Seventy-Five Percent of Survey Respondents Say Internet Help Sites Are More Hype Than Help

Focus on the Family
Friday, 27 June 2003

Nationwide Survey Indicates That Those Seeking Online Help Often Leave Unsatisfied

In a recent nationwide survey conducted by Zogby International , 75 percent of respondents said the advertisements and products for sale on many Internet help sites make them appear more concerned with selling a product than providing real help.

Over half of the respondents said they go to the Internet at least sometimes for information and help regarding a problem, and 25 percent of those ages 18-29 go to the Internet almost all of the time for help. However, about two-thirds agreed they are frustrated with the inability to reach a real person from a help site, and that such sites do not offer enough help unless you buy a book or go to another source.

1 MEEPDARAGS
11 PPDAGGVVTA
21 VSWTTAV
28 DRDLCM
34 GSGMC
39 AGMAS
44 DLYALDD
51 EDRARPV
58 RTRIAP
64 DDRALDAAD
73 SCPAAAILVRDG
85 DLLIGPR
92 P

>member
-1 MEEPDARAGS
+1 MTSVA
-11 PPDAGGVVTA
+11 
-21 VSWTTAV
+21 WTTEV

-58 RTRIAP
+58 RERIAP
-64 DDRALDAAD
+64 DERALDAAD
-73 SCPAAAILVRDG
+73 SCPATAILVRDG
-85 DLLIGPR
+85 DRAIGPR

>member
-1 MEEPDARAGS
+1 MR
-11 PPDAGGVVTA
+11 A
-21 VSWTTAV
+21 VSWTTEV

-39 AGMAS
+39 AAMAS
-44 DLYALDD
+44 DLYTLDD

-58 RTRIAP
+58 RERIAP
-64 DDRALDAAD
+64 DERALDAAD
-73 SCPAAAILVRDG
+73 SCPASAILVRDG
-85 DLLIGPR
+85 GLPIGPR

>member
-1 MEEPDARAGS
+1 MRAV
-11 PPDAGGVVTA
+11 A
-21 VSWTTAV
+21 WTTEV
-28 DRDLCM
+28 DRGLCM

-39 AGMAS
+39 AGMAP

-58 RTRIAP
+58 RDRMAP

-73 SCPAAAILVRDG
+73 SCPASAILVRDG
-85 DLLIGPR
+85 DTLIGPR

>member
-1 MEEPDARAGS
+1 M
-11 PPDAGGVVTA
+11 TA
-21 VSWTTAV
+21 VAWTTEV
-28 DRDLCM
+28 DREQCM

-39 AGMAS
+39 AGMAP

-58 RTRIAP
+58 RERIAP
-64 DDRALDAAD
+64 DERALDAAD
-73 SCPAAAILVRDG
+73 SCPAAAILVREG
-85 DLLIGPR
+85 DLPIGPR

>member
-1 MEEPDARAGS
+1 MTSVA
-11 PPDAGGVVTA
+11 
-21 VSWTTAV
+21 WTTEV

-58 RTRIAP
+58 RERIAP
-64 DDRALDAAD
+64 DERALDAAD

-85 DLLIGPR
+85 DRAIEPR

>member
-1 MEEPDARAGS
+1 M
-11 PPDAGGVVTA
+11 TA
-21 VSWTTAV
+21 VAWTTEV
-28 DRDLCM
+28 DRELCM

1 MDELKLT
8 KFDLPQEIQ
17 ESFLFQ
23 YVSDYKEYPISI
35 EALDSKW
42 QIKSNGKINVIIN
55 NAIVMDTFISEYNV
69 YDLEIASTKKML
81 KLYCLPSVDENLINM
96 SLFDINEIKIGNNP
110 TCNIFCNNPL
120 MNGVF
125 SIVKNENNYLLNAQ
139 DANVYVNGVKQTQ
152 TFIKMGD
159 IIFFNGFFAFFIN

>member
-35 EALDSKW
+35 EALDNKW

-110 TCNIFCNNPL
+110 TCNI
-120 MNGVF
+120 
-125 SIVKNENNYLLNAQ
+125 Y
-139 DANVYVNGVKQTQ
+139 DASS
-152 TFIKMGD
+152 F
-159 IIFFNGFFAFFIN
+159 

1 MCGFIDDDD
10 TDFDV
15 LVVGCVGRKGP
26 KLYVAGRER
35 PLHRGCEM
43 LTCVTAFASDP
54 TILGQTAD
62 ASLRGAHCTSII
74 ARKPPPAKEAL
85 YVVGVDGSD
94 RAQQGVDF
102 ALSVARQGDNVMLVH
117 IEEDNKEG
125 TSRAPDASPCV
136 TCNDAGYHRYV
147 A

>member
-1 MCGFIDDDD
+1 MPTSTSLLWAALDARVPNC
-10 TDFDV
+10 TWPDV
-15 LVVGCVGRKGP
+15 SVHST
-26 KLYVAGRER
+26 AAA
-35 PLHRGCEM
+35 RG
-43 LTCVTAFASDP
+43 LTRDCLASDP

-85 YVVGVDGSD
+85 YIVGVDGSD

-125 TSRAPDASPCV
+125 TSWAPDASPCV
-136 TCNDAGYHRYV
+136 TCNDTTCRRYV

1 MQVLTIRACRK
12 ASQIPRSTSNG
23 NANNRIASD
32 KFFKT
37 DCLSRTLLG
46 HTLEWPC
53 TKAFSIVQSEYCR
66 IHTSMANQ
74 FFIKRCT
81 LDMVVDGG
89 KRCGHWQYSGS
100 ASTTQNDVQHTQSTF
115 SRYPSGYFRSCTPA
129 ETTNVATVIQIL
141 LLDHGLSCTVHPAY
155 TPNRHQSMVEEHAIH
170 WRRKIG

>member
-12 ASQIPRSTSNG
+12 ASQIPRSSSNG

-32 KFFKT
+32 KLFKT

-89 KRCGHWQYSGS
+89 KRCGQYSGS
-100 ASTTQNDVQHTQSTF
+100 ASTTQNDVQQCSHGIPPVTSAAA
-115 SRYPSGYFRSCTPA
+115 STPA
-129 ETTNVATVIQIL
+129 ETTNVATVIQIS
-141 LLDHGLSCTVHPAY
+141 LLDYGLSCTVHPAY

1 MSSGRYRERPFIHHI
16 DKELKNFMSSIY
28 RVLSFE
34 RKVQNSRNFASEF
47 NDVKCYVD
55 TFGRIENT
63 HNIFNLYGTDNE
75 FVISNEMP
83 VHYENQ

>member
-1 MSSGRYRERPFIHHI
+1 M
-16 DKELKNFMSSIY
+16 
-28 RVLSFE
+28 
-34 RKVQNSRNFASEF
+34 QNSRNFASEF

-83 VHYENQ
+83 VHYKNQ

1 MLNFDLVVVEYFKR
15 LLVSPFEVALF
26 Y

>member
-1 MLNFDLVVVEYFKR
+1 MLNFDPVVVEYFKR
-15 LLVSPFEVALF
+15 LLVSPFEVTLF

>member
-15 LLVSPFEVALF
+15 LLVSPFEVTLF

A new Web site,, was recently launched in response to this void in quality, complimentary online advice. The site offers comprehensive information on over 65 topics, as well as the opportunity to interact with a real person or request a consultation with a licensed counselor.

"The dot-com bust left many people searching for reliable, free help online," said Karen Mortensen, site editor. "This opened the door for a non-profit venture like TroubledWith to offer real help and empathy without the need to be commercial."

The categories found on the site include Abuse and Addiction, Life Pressures, Love and Sex, Parenting Children, Parenting Teens, Relationships and Transitions. Each category includes a variety of topics that offer a short introduction to the subject, links to other pertinent articles, frequently asked questions and answers, and recommended resources. Most importantly, TroubledWith offers a personal touch, no strings attached.

For more information, or to contact Focus on the Family, see their website at:

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